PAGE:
September 21st is World Alzheimer’s Day, a date recognized by the Alzheimer’s Society globally. This important date marks the need to defend and raise awareness in society about the importance of prevention, early diagnosis and care offered, as well as support and assistance to family members and caregivers of people living with Alzheimer’s disease.
According to the WHO, it is estimated that there are around 50 million people with dementia in the world, and this number should triple in the next 30 years. Alzheimer’s disease is the most common form of dementia and can contribute to 60-70% of cases.
Dementia is one of the main causes of disability and dependence among elderly people around the world. Dementia has a physical, psychological, social and economic impact not only on people with dementia, but also on their caregivers, families and society in general.
Research on cannabis and Alzheimer’s continues to develop and may present an additional option for treatment
Different scientific studies highlight the use of medicinal cannabis for the treatment of Alzheimer’s symptoms. The main properties of cannabinoids for the treatment of symptoms would be: anti-inflammatory, neuroprotective and antioxidant.
Global medical affairs director of Spectrum Therapeutics, Dr. Wellington Briques, highlights some of these studies and their results below and is available for interviews.
Based on the complex pathology of Alzheimer’s disease, a preventive and multimodal drug approach that targets a combination of pathological symptoms of Alzheimer’s disease seems ideal. It is important to note that cannabinoids have anti-inflammatory, neuroprotective and antioxidant properties and have immunosuppressive effects.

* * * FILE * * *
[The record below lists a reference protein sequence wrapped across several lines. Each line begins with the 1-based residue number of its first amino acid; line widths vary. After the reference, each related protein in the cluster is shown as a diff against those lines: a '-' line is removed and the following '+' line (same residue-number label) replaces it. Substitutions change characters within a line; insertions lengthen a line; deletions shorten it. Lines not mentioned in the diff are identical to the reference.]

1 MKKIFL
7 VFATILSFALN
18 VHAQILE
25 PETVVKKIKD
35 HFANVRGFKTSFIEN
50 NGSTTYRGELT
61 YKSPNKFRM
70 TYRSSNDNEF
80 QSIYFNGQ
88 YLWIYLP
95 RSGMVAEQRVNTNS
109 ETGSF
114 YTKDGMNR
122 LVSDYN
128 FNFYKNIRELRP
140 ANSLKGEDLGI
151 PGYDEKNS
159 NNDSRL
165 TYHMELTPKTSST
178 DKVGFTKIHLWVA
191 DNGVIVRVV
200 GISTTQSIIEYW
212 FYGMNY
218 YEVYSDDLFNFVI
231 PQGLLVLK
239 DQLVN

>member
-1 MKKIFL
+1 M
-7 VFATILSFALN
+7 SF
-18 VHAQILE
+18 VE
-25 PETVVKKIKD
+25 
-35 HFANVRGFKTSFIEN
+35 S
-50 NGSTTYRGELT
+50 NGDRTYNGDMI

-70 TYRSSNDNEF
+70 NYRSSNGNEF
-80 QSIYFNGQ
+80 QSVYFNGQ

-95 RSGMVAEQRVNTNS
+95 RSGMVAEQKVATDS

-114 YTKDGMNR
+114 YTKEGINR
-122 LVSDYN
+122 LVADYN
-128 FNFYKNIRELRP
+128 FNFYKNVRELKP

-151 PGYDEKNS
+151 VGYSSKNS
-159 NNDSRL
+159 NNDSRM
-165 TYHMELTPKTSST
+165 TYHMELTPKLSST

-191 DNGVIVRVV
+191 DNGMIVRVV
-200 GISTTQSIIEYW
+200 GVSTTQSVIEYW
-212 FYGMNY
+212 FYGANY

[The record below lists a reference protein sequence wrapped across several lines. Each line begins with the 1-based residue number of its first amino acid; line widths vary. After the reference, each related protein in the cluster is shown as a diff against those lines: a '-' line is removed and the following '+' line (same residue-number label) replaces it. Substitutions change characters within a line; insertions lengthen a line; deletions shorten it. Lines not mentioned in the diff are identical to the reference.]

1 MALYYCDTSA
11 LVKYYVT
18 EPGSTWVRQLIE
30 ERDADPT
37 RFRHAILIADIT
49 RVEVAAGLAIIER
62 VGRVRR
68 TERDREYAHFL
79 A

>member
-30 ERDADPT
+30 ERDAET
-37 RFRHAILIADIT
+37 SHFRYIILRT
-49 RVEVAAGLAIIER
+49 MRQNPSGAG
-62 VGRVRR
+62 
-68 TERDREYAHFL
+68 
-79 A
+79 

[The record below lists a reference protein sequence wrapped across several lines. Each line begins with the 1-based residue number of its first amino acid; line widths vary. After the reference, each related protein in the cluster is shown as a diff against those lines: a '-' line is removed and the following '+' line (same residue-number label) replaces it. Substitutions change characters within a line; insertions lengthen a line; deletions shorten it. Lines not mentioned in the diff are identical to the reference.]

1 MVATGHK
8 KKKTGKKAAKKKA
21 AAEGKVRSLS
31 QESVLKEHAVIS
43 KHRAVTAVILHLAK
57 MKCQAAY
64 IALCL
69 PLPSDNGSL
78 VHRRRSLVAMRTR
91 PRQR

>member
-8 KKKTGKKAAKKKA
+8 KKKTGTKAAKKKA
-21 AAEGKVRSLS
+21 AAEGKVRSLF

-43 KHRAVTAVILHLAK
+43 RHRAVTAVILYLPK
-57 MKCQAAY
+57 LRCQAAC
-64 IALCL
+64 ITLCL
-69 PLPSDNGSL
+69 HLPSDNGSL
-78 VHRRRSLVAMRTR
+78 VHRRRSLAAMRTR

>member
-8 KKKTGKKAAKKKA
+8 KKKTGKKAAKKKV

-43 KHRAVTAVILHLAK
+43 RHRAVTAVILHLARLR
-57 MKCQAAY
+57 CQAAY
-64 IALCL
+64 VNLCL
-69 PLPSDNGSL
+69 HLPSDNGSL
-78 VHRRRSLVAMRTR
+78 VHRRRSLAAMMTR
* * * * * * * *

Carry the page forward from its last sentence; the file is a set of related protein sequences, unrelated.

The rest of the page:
Studies have demonstrated the ability of the CBD to reduce reactive gliosis and neuroinflammatory response, as well as to promote neurogenesis. It is important to note that the CBD also reverses and prevents the development of cognitive deficits in AD rodent models. Interestingly, the combined therapies of CBD and Δ9-tetrahydrocannabinol (THC), show that CBD can antagonise the psychoactive effects associated with THC and possibly mediate greater therapeutic benefits than any of the phytochanabinoids alone. The studies provide “proof of principle” that CBD and possibly CBD-THC combinations are valid candidates for new AD therapies. Further research should address the long-term potential of CBD and evaluate the mechanisms involved in the therapeutic effects described.
The brain cells of Alzheimer’s patients often show a path of rapid decline and destruction. The potential to stimulate brain tissue has recently been discovered as a potential benefit of CBD. In clinical trials, the BDC has demonstrated the ability to reverse and even prevent the development of the negative impact of Alzheimer’s disease. A 2011 study by Australian researchers Tim Karl and Carl Group revealed that CBD promotes the growth and development of brain cells, reducing the decline in memory and other brain functions.